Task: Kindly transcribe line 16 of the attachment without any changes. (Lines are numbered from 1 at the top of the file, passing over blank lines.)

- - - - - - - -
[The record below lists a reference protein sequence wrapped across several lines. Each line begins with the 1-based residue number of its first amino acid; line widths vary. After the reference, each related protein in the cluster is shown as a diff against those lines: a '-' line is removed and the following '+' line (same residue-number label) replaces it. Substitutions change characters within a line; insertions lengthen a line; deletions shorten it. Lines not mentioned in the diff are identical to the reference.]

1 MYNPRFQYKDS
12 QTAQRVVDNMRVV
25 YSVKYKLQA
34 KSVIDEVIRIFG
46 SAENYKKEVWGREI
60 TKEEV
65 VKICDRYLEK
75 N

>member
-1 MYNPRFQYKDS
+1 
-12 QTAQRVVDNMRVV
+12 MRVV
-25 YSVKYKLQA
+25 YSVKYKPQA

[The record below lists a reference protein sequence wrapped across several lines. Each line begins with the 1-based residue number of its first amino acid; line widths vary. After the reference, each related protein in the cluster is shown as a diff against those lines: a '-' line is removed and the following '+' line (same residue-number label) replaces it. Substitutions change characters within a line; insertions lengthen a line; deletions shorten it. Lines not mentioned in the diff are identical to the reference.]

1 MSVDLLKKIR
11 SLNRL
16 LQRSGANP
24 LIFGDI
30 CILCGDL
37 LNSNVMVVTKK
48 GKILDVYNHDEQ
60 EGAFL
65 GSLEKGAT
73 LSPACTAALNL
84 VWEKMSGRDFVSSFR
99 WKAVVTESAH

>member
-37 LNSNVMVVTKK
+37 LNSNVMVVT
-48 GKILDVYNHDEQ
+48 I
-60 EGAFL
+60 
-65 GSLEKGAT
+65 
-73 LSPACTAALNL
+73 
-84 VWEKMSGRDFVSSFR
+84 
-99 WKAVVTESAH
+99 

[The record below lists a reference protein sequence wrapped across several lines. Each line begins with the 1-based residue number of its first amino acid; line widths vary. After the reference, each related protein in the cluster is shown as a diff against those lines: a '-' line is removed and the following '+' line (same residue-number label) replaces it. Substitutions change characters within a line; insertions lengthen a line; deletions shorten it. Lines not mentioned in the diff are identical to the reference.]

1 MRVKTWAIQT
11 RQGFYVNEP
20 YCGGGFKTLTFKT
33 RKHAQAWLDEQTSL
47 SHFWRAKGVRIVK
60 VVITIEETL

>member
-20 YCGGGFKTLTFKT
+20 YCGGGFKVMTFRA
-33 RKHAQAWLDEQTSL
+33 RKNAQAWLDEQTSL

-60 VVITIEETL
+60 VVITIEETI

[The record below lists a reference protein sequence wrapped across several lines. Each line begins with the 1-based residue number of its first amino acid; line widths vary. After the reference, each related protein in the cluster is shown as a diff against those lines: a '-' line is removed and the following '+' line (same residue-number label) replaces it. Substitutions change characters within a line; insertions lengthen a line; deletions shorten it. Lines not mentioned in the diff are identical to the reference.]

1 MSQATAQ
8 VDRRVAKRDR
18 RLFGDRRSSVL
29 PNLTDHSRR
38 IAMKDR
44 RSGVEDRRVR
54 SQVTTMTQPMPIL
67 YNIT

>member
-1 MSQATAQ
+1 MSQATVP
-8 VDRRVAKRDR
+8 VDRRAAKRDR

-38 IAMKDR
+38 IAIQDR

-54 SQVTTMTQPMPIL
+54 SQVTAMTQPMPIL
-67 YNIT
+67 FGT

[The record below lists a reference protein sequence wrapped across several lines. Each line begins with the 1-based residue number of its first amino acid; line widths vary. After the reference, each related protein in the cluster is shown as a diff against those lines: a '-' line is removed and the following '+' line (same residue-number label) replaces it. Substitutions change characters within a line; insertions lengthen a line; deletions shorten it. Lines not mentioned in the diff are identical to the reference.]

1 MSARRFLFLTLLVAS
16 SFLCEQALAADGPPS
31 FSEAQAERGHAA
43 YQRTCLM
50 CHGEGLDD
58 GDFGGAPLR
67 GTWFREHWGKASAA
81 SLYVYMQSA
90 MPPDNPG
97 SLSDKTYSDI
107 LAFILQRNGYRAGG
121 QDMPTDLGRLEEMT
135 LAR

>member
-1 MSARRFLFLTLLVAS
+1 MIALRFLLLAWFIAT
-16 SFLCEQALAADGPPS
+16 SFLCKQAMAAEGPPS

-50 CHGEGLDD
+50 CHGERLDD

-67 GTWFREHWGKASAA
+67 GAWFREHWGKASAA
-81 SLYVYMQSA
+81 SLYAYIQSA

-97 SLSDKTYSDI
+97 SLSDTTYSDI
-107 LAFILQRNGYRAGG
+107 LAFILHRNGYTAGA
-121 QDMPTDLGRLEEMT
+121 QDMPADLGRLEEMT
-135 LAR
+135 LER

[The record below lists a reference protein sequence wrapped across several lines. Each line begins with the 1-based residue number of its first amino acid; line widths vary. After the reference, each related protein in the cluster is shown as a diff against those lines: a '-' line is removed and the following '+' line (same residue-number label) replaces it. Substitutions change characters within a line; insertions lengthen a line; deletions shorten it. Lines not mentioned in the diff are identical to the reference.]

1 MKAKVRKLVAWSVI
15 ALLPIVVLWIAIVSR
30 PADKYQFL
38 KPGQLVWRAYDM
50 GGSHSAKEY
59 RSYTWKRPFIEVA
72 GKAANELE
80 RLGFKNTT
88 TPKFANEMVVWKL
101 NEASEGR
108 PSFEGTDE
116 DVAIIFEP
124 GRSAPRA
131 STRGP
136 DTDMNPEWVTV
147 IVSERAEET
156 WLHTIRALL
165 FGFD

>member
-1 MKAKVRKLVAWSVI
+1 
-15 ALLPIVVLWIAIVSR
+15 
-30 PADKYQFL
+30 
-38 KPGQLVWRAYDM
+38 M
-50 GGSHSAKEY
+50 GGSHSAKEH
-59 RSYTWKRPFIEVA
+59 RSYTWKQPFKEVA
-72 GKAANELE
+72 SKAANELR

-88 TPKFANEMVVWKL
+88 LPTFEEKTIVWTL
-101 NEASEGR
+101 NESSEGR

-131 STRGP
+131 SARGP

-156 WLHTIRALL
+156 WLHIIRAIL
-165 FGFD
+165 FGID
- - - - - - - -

+25 YSVKYKPQA